Archives of Virology

, Volume 139, Issue 3–4, pp 351–363 | Cite as

Characterization of three different transgenic mouse lines that carry human poliovirus receptor gene—influence of the transgene expression on pathogenesis

  • S. Koike
  • C. Taya
  • J. Aoki
  • Y. Matsuda
  • I. Ise
  • H. Takeda
  • T. Matsuzaki
  • H. Amanuma
  • H. Yonekawa
  • A. Nomoto
Original Papers


Three transgenic mouse lines, ICR-PVRTg1, ICR-PVRTg5, and ICR-PVRTg21, which are susceptible to poliovirus, have been established by introducing the human gene for poliovirus receptor (PVR) into the genome of mouse strain ICR. Genetic characterizations of the PVR gene were carried out on these mouse lines to define the approximate copy number, insertion site, and expression of the transgene in the central nervous system (CNS). The transgene was integrated in the chromosome 4, 12, and 13 of ICR-PVRTg1, ICR-PVRTg5 and ICR-PVRTg21 mice, respectively, and was stably transmitted to progeny mice. ICR-PVRTg1 appeared to have the most abundant copy numbers of the transgene and showed the highest level of PVR mRNA and membrane associated PVR protein in the CNS among the three mouse lines. Those in ICR-PVRTg21 and ICR-PVRTg5 were at intermediate and lowest levels, respectively. In the CNS, PVR mRNA was detected at high levels only in neurons of the spinal cord and brain stem where poliovirus can replicate, suggesting that the PVR mRNA expression confers cell specificity to poliovirus in the CNS. ICR-PVRTg1 and ICR-PVRTg5 showed the highest and the lowest sensitivity to poliovirus, respectively, whereas ICR-PVRTg21 was in-between. These results may suggest that poliovirus sensitivity of the mice is attributed to relative levels of PVR expression.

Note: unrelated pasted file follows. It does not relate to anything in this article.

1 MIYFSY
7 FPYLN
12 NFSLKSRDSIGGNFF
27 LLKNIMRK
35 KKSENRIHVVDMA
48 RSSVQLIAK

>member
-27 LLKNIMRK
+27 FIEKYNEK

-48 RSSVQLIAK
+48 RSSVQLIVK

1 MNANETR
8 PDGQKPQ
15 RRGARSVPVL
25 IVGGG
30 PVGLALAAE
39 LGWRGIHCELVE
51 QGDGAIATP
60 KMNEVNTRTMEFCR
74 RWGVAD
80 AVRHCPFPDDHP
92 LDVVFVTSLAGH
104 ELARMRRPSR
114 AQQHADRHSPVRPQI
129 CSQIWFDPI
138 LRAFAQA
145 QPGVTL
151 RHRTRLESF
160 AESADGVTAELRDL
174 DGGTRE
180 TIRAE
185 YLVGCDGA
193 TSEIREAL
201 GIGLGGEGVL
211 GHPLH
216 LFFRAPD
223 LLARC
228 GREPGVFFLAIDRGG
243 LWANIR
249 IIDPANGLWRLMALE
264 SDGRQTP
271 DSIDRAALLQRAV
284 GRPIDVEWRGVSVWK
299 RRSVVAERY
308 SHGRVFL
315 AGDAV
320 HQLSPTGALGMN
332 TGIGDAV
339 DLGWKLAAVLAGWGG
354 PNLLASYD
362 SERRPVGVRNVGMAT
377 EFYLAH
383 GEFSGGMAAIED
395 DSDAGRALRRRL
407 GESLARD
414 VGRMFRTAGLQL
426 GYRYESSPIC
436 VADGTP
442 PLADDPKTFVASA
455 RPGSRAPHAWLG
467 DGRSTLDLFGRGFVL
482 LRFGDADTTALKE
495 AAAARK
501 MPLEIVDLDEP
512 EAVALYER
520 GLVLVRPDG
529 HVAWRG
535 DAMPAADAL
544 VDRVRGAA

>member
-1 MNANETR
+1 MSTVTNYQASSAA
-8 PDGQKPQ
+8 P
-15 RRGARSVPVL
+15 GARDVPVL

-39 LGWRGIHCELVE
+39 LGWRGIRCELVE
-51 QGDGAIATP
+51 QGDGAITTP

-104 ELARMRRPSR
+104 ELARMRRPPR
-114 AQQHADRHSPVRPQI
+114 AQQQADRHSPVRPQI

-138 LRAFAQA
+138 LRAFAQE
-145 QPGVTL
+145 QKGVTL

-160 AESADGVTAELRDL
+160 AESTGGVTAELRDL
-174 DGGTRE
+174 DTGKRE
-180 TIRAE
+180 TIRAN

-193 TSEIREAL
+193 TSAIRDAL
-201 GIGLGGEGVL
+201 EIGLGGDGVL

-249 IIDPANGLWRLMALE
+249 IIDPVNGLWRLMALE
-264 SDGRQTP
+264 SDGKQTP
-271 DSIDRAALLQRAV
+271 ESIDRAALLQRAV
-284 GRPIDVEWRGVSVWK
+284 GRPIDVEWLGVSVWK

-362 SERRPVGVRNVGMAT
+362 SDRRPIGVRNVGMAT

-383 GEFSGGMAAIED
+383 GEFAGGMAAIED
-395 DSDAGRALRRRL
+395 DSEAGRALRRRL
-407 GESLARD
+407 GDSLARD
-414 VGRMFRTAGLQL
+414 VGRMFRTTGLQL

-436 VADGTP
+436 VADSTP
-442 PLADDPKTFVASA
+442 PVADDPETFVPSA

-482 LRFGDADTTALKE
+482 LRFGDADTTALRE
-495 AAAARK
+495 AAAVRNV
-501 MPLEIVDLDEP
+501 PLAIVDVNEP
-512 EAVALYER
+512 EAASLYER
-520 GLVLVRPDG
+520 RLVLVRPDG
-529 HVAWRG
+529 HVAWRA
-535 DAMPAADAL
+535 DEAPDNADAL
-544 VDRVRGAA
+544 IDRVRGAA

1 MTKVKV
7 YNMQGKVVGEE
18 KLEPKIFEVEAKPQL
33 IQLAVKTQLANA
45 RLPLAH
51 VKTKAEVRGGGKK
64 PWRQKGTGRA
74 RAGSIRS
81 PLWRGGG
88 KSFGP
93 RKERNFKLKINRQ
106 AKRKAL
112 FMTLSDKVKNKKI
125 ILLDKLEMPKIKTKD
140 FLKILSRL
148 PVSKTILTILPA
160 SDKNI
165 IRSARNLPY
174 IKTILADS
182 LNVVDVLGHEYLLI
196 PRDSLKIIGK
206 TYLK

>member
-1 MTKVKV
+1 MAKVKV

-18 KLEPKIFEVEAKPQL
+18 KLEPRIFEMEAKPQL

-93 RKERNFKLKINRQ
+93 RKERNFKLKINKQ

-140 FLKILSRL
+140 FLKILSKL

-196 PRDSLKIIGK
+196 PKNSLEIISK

Central Nervous System Spinal Cord Receptor Gene Brain Stem Mouse Strain 
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Copyright information

© Springer-Verlag 1994

Authors and Affiliations

  • S. Koike
    • 1
  • C. Taya
    • 2
  • J. Aoki
    • 1
  • Y. Matsuda
    • 3
  • I. Ise
    • 1
  • H. Takeda
    • 4
  • T. Matsuzaki
    • 4
  • H. Amanuma
    • 4
  • H. Yonekawa
    • 2
  • A. Nomoto
    • 1
    • 5
  1. 1.Department of MicrobiologyThe Tokyo Metropolitan Institute of Medical ScienceTokyo
  2. 2.Department of Laboratory Animal ScienceThe Tokyo Metropolitan Institute of Medical ScienceTokyo
  3. 3.Department of GeneticsNational Institute of Radiological SciencesChiba
  4. 4.The Institute of Physical and Chemical ResearchIbaraki
  5. 5.Department of Microbiology, The Institute of Medical ScienceThe University of TokyoTokyoJapan

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